However, I think he made a mistake going after other points that were not really helpful to his argument.

    * Going after DOO on unstaffed stations considering that a staffed station is where this potential fatality occurred. This incident suggests we should get rid of the staff as they have failed to prevent this incident.
    * Pointing out that the union will defend its members. We know that but there are certain times where you don't beat that drum
    * That we all make mistakes. Amanda very successfully tackled that.

    Personally, I think he should have said that he was sorry to hear of the incident with Amanda and her children and the union supports the operator to undertake a full and thorough investigation into the incident looking at all of the factors involved in this particular incident and to roll out the lessons that can be learned to prevent it from happening again in future to make the railways even safer. Most unions have safety officers and their members expect their union to help in this important remit and everyone wants to see a safer railway.

    Such a simple line would have prevented most of the flak he gained from the radio presenter.

    Like I said at beginning this is my personal opinion.

    anorak
    admin
  • 32 Paul Hollinghurst commented close 22:26 06 Jan 2012

    For anyone interested in seeing how the most serious station incidents are investigated, here is a report on an incident where a passenger fell between a train and the platform at Brentwood thankfully only sustaining some relatively minor injuries (this was mentioned in an earlier posting on this topic):
    http://www.raib.gov.uk/cms_resources.cfm?file=/111128_R192011_Brentwood.pdf

    Below is some background to this and the Epsom incident based on my own opinion which I hope is helpful.

    Although the incident in Brentwood described above was caused by a mistake by the passenger, this has not stopped the report making a number of recommendations. In this particular case the doors were completely closed so the train was able to pull out of the station. The investigation focussed on why the incident was not spotted.

    Although the circumstances of Amanda Gibb's incident at Epsom are different as it was not her fault, Southern will be wanting to answer similar questions about what caused of the incident, what could be done to reduce the chances of it happening again, whether the safety systems in place to reduce the impact of the incident worked correctly and whether they could they be improved. People do very occasionally make mistakes, but it is rare for an investigation to not at least find that there was a contributory factor. It is of course traumatic for people like Amanda and her family to be caught up in such an incident especially when it will not be immediately apparent what other systems are there to protect the passenger from further danger. Fortunately in this case they appear to have worked by isolating the power when the doors were open to prevent a traumatic incident turning out worse.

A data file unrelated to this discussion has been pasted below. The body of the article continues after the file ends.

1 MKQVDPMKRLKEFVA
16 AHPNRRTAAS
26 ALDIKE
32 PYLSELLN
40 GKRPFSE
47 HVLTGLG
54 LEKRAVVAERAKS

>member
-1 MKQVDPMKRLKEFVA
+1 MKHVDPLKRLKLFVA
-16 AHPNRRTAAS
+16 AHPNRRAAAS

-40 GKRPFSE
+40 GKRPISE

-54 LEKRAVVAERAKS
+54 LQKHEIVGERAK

It is good to hear that Amanda and Southern are having such a constructive dialogue about this and hope her family is able to enjoy rail travel again at some point soon.

    anorak
    admin
  • 33 Dave H commented close 20:36 13 Jan 2012

    Thanks Paul and Peter for articulating the points and a big plug to anyone who has an 'incident' to make sure it is promptly reported. The Brentwood incident illustrated how a number of pieces of evidence had to be pieced together without the advantage of being secured at the time. The passenger was believed to be slightly drunk when they fell, but by the time the report was made had had time to sober-up or have a stiff drink to deal with the shock.

    Many years ago I did a desk top disaster exercise involving trains and we made a classic mistake of not getting the police to get statements (and carry out checks on drink/drugs or other factors affecting the vigilance of those involved with safety critical tasks) whilst all was still fresh, and the potential to reflect on the event/make excuses over time was available. As a result key people went home before being seen by the Police - we learned some lessons there.

    I read the RAIB report about Brentwood, and am very surprised that it did not seem to consider a recommendation to consider means by which any person present when another person is placed at risk when a train is passing through or moving off from a station platform, can raise the alarm. The tragic death at Wimbledon on Saturday 7th might just have been averted if a 'panic push' could have been hit the moment the woman was seen to leave the platform, and some indication set off.